Technology Agreements: Cloud Computing Contracts Explained

The use of cloud service providers has become increasingly common for many businesses, with a significant rise in usage since COVID-19 and the proliferation of employees working remotely. Use of these platforms ensures that data is safely and regularly backed up, and that your team has access to the most current information and documents, no matter where they are located.

Using cloud storage does, however, require businesses to consider factors such as privacy, security, data ownership and use rights, insurance, intellectual property, liability, and service availability and service levels.

This article will discuss cloud computing generally, and briefly discuss a few of the key risks and important considerations when negotiating and entering into cloud service agreements and other technology contracts.

What is Cloud Computing?

“Cloud computing” simply refers to data and programs being stored on servers located remotely and accessed through the Internet, instead of on an individual computer’s hard drive. It allows individuals to access information and applications from their personal computers, but also from other devices from various locations worldwide.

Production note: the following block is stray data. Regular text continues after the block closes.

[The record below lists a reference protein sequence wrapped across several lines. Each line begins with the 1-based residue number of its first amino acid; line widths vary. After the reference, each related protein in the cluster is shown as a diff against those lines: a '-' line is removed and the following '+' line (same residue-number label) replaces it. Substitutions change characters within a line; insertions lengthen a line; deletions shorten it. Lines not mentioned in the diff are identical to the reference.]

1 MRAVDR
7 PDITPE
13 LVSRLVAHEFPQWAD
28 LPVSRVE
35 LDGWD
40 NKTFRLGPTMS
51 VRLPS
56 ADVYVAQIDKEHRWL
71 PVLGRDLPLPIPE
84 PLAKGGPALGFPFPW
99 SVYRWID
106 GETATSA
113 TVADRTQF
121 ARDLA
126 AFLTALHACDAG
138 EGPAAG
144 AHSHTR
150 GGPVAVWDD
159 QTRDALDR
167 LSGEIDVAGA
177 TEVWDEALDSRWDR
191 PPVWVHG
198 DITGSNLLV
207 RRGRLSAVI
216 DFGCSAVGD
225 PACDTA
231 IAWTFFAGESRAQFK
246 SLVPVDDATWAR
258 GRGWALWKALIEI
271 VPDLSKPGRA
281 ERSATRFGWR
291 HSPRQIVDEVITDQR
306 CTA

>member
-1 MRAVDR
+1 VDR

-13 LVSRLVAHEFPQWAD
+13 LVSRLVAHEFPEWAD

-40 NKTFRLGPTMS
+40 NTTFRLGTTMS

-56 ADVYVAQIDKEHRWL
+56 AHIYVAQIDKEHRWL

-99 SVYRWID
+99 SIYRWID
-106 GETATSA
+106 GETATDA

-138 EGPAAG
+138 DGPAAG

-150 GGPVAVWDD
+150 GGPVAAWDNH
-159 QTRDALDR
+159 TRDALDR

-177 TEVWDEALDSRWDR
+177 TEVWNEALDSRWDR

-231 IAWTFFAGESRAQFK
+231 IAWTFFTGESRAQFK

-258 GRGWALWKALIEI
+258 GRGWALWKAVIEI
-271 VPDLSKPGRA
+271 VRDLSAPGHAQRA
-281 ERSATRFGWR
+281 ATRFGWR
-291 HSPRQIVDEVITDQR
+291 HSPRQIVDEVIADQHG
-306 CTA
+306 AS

Most people are already using cloud software or remote data storage facilities if they have a cell phone. Common cloud programs include iCloud, Google Drive, or Dropbox as well as other industry-specific practice management software.

Cloud computing is an attractive and efficient tool used by organizations all over the world as it offers several distinct advantages to businesses and customers, such as cost savings, increased productivity, accessibility, speed and efficiency, and performance.

Types of Cloud Computing

Generally, Cloud computing is divided into three broad service categories: infrastructure as a service (IaaS), platform as a service (PaaS), and software as a service (SaaS).

  1. Infrastructure as a Service (IaaS) is a cloud service method for delivering on-demand infrastructure resources, such as hardware, servers, storage, and networking components. The customer installs or develops its own operating systems, software, and applications. This eliminates the need for businesses to procure, configure, or manage the infrastructure themselves.